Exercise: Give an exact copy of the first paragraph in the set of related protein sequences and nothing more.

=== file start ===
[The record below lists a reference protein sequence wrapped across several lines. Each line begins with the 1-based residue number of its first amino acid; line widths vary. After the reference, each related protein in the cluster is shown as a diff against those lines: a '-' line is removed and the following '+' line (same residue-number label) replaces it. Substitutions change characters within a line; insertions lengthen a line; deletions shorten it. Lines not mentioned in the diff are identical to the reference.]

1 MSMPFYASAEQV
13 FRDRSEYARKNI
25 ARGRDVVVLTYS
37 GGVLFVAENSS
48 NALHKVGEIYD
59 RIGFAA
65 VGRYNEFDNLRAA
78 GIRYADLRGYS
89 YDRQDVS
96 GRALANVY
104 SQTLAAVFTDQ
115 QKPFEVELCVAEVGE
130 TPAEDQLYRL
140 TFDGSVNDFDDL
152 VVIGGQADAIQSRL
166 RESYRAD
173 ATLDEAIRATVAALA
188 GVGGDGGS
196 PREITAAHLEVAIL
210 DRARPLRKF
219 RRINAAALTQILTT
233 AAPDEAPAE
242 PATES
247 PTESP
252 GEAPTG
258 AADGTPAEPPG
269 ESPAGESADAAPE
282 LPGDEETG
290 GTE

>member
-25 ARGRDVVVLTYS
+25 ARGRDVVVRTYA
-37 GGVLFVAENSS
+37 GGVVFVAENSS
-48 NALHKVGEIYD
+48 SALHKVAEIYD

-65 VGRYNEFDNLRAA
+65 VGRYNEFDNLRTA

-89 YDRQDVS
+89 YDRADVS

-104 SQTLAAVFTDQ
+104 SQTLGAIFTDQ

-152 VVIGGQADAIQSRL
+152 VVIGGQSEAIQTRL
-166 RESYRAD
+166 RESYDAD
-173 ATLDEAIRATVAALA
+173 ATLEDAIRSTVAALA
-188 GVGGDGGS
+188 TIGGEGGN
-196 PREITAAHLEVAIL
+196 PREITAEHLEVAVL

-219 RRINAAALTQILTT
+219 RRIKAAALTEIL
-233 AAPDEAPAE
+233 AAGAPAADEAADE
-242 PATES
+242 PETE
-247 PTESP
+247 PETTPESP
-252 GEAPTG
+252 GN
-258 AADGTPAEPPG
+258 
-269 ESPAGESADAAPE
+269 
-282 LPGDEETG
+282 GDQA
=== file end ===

[The record below lists a reference protein sequence wrapped across several lines. Each line begins with the 1-based residue number of its first amino acid; line widths vary. After the reference, each related protein in the cluster is shown as a diff against those lines: a '-' line is removed and the following '+' line (same residue-number label) replaces it. Substitutions change characters within a line; insertions lengthen a line; deletions shorten it. Lines not mentioned in the diff are identical to the reference.]